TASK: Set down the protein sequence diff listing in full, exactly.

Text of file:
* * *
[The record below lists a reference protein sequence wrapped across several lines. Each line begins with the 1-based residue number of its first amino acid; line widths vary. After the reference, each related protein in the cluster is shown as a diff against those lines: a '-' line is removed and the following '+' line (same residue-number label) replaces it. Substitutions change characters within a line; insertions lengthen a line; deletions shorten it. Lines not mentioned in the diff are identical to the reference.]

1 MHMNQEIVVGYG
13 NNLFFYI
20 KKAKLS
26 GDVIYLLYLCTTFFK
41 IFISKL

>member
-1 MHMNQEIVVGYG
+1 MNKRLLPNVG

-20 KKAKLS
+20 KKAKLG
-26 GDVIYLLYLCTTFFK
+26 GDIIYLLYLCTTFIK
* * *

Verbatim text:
[The record below lists a reference protein sequence wrapped across several lines. Each line begins with the 1-based residue number of its first amino acid; line widths vary. After the reference, each related protein in the cluster is shown as a diff against those lines: a '-' line is removed and the following '+' line (same residue-number label) replaces it. Substitutions change characters within a line; insertions lengthen a line; deletions shorten it. Lines not mentioned in the diff are identical to the reference.]

1 MHMNQEIVVGYG
13 NNLFFYI
20 KKAKLS
26 GDVIYLLYLCTTFFK
41 IFISKL

>member
-1 MHMNQEIVVGYG
+1 MNKRLLPNVG

-20 KKAKLS
+20 KKAKLG
-26 GDVIYLLYLCTTFFK
+26 GDIIYLLYLCTTFIK